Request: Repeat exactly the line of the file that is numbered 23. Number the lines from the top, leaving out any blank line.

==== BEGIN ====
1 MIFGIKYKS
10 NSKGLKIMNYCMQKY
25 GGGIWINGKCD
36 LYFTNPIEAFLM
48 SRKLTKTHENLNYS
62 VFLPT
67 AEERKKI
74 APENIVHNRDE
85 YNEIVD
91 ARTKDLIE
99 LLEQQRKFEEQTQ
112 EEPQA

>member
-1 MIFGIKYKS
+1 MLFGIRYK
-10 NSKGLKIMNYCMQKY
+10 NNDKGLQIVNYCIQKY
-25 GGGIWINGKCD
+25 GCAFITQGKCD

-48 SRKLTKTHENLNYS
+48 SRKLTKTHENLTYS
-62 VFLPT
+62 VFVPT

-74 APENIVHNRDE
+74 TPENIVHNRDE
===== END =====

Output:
+62 VFVPT